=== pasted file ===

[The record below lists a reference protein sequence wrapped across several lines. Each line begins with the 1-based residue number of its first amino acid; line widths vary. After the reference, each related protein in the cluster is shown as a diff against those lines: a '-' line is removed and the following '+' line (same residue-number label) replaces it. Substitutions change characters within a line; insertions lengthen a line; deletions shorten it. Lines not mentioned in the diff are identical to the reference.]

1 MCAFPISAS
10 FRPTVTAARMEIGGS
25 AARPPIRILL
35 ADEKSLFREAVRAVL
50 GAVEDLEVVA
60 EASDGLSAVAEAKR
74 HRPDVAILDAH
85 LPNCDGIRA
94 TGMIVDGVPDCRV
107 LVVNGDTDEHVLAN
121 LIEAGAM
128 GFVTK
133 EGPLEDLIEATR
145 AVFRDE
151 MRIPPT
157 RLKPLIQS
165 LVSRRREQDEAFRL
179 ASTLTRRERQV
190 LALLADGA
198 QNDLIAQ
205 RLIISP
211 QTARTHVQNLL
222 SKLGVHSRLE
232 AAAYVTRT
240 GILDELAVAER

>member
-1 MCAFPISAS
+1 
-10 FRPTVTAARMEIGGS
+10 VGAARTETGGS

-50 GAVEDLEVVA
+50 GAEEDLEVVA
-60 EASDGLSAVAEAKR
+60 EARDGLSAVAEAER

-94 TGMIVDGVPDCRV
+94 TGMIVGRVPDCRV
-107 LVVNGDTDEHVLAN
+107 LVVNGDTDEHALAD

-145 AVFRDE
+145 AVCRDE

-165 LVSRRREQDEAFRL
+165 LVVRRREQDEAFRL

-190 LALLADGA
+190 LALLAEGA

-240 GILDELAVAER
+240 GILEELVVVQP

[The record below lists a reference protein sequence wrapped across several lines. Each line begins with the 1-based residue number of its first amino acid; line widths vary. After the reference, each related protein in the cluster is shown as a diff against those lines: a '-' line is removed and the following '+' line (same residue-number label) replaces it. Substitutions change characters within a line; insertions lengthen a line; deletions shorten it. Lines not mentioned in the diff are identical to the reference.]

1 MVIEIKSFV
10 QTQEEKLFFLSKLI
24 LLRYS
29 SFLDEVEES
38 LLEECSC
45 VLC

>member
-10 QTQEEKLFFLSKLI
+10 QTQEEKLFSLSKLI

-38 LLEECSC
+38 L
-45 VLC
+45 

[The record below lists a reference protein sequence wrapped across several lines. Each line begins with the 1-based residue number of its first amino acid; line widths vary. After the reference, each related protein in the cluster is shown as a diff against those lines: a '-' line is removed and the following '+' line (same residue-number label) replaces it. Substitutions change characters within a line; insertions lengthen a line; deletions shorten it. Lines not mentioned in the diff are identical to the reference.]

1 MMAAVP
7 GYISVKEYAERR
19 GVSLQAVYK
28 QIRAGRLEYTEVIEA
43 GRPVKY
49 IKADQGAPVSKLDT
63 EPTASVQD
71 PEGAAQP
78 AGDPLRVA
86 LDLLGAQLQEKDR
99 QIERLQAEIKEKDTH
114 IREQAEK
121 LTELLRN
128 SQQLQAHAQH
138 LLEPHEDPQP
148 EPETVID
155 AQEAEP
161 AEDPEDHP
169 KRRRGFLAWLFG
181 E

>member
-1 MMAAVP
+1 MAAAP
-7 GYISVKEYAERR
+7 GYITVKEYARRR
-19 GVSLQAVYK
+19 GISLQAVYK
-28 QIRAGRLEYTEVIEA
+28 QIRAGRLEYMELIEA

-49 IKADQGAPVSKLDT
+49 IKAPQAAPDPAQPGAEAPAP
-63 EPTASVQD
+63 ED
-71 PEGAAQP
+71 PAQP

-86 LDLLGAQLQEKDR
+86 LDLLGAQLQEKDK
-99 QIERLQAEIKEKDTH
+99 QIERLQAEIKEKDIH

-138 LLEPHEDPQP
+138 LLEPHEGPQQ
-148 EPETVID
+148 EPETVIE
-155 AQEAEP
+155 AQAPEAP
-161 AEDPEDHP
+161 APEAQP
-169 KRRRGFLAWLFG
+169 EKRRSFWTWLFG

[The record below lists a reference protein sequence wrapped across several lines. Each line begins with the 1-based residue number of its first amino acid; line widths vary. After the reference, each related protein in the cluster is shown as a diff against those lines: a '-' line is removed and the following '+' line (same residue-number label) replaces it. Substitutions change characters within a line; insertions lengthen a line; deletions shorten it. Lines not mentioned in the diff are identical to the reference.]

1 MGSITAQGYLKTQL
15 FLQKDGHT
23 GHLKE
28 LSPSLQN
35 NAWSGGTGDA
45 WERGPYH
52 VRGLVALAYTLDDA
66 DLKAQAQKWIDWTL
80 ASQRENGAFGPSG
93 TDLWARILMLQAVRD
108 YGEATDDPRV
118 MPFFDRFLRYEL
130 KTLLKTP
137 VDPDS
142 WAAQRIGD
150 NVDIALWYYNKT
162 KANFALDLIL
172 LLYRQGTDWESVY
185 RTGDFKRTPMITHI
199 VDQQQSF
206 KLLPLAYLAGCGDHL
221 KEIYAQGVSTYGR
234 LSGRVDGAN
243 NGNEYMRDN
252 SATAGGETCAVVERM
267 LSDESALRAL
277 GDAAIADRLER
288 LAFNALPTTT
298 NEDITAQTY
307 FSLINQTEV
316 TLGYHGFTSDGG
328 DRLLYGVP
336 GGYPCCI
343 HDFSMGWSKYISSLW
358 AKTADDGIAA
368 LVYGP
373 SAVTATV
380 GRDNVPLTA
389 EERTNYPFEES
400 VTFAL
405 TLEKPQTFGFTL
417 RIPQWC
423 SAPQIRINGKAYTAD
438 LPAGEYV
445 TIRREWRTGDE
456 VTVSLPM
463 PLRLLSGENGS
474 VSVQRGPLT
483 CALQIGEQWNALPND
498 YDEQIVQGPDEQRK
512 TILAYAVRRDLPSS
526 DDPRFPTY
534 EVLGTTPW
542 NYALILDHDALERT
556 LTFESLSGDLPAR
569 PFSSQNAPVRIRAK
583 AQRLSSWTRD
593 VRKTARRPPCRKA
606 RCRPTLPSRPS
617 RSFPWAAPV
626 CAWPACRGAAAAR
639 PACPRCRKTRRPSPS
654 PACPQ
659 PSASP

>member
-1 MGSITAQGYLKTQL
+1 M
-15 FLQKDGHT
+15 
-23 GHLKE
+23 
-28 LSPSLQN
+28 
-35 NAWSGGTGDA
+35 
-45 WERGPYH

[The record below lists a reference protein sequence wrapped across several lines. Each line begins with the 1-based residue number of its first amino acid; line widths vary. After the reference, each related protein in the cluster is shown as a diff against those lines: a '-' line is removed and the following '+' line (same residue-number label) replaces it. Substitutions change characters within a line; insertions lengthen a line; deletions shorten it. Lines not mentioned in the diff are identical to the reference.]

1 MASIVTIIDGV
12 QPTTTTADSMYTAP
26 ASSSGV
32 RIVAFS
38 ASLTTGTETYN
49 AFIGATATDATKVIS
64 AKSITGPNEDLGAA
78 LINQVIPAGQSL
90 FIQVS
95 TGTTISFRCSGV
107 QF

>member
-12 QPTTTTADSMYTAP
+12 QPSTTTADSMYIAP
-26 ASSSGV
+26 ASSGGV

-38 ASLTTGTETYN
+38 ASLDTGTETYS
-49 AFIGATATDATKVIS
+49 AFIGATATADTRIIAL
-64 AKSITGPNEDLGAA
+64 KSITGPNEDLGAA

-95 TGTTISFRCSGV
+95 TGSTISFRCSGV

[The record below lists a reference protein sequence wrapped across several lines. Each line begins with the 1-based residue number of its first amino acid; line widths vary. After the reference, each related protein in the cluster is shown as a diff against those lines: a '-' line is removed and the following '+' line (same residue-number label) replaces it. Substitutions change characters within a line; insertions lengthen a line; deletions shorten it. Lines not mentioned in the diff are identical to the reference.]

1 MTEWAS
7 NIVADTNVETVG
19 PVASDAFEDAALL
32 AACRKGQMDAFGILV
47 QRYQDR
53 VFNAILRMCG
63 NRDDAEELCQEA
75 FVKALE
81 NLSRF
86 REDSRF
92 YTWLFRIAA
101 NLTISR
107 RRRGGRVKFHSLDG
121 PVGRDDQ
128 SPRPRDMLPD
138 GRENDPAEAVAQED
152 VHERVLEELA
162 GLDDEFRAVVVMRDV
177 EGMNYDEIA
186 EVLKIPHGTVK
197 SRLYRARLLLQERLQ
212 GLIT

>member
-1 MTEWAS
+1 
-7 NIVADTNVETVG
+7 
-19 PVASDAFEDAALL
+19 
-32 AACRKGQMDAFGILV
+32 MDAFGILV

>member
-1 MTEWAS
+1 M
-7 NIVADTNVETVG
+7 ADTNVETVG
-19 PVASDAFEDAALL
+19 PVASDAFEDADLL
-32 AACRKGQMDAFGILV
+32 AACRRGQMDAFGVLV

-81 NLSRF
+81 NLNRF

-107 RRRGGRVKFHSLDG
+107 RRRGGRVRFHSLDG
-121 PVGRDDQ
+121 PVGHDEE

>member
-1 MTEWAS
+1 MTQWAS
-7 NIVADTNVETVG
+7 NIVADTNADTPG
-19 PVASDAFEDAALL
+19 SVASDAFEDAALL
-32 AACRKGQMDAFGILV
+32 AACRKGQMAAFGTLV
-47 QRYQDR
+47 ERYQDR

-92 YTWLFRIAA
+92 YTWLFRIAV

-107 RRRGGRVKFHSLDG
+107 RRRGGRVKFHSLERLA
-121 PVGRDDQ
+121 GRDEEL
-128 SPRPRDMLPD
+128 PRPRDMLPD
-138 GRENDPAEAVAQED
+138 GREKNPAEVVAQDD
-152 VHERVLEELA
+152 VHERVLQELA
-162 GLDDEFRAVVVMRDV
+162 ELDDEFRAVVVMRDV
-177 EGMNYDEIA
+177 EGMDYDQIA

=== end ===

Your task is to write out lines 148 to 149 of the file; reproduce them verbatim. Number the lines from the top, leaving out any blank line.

368 LVYGP
373 SAVTATV